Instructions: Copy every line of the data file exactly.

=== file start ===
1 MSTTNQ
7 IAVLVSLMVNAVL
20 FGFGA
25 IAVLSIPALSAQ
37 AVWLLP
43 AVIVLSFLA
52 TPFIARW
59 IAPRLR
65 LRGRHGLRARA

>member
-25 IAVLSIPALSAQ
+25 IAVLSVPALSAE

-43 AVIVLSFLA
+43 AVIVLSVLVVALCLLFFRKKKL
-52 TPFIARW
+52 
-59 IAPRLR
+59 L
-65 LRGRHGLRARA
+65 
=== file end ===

1 MSTTNQ
7 IAVLVSLMVNAVL
20 FGFGA
25 IAVLSIPALSAQ
37 AVWLLP
43 AVIVLSFLA
52 TPFIARW
59 IAPRLR
65 LRGRHGLRARA

>member
-25 IAVLSIPALSAQ
+25 IAVLSVPALSAE

-43 AVIVLSFLA
+43 AVIVLSVLVVALCLLFFRKKKL
-52 TPFIARW
+52 
-59 IAPRLR
+59 L
-65 LRGRHGLRARA
+65 